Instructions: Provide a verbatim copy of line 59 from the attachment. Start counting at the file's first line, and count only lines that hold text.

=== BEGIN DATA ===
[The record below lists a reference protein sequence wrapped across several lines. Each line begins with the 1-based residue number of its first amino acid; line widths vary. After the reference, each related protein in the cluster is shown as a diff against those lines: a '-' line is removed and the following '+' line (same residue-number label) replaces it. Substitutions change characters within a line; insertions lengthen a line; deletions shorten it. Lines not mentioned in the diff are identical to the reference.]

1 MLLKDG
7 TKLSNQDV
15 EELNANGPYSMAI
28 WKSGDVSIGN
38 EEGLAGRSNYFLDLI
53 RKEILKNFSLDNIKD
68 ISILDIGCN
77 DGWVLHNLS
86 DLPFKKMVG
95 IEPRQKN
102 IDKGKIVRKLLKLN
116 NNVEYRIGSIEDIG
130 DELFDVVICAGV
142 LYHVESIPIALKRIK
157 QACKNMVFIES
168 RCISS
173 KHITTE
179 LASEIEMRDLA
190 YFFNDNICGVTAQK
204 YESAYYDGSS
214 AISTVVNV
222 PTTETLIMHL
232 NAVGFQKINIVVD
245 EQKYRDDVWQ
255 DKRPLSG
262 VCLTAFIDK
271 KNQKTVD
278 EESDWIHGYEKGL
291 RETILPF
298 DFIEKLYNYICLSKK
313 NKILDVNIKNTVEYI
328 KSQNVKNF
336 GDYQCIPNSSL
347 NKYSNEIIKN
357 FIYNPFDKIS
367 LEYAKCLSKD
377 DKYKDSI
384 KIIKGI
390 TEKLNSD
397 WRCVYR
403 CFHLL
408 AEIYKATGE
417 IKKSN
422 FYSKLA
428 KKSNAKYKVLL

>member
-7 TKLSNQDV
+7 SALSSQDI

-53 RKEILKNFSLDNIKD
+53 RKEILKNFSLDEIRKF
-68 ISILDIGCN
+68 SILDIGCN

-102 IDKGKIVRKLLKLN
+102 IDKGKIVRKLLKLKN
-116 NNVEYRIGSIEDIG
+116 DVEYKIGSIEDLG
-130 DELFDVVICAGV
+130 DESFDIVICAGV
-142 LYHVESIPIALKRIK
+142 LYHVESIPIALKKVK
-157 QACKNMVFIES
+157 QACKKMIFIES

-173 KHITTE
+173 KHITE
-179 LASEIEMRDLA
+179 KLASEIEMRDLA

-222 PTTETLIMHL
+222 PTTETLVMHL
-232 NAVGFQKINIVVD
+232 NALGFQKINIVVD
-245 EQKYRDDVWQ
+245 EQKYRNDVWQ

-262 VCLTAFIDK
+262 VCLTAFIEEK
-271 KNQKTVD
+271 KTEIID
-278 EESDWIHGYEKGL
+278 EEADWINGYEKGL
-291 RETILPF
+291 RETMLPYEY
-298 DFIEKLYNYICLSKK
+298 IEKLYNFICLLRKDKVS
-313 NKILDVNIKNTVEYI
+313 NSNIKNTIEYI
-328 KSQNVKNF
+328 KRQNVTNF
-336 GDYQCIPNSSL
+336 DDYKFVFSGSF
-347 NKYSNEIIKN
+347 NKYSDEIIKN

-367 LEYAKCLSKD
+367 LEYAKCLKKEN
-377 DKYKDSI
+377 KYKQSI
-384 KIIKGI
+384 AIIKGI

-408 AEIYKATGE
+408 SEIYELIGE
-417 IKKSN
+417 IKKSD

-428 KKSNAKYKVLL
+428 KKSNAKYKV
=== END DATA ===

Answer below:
+130 DESFDIVICAGV